PERSON OF THE YEAR - Halimiz
PERSON OF THE YEAR 2
EVLİLİK HİKAYESİ ASLINDA BİR BOŞANMA HİKAYESİ
19 December 2019
PERSON OF THE YEAR 3
EĞİTİMİ DİNSELLEŞTİRME TÜRKİYE’Yİ NEREYE GÖTÜRÜYOR?
19 December 2019
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When I was a girl, glossy-covered copies of Time magazine would land in our mailbox each week — bringing the world to our family home in an all-American suburb.
These days, most people who read Time do so online, where it competes for attention in a crowded digital media field.
But each December, Time not only covers the news, it IS the news.
This is when Time announces  its  “Person of the Year”  — an individual, group, movement or idea that has had a profound impact on the world, for good or ill, in the year that is drawing to a close.
Donald Trump won the accolade for his 2016 presidential campaign… last year, the editors of Time gave the title to a group of journalists who had been targeted, assaulted or even (in the case of Jamal Khashoggi) murdered for their work.
This year, the “Person of the Year” Time magazine cover features a teen-age girl with a determined face, standing alone on a rocky shoreline.
It is the face of teenage climate activist Greta Thunberg. The caption beneath her name says, simply, “The Power of Youth.” 
“For sounding the alarm about humanity’s predatory relationship with the only home we have, for bringing to a fragmented world a voice that transcends backgrounds and borders, for showing us all what it might look like when a new generation leads, Greta Thunberg is Time’s 2019 Person of the Year,” said an essay on Time.com.
At 16, Thunberg is the youngest individual to earn the title in the 90-plus-year history of Time magazine.
In an interview with a Time reporter, conducted as she recently traveled by catamaran from the east coast of the United States to an international climate meeting in Europe, she summed up her crusade in one sentence: “We can’t just continue living as if there is no tomorrow, because there is a tomorrow.”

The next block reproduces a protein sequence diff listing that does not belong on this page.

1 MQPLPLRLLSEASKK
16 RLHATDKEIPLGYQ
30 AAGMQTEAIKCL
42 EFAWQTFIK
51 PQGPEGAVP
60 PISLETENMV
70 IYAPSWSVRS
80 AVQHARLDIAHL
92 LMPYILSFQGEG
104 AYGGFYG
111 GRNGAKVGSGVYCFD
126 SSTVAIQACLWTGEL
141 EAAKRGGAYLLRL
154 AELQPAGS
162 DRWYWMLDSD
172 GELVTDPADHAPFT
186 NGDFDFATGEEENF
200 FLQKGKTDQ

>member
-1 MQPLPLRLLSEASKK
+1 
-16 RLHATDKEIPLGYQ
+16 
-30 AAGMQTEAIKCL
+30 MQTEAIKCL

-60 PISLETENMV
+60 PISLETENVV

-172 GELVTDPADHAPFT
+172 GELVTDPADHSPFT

Greta Thunberg began a global movement in August 2018 by skipping school and standing outside the Swedish parliament with a hand-written sign that said “School Strike for Climate.”   Since then, she has addressed the U.N., met with world leaders and incurred the wrath of the President of the United States.
As Time put it:
“She has succeeded in creating a global attitudinal shift, transforming millions of vague, middle-of-the-night anxieties into a worldwide movement calling for urgent change. She has offered a moral clarion call to those who are willing to act, and hurled shame on those that have not.”
She speaks directly, bluntly, with flashes of anger that some adults — including Donald Trump — find unseemly in a teenage girl. She comes by her “style” naturally. Thunberg has Asperger’s syndrome, which means she doesn’t operate on the same emotional level as most of us. She calls it “her secret power.”
“I see the world in black and white, and I don’t like compromising,” she told Time, adding “If I were like everyone else, I would have continued on and not seen this crisis.”
Some welcome her tough talk… others find it somewhat harsh and threatening. But there is no doubt she has touched a nerve. Few in the UN General Assembly chamber when she addressed a special climate summit in September will forget her fiery words: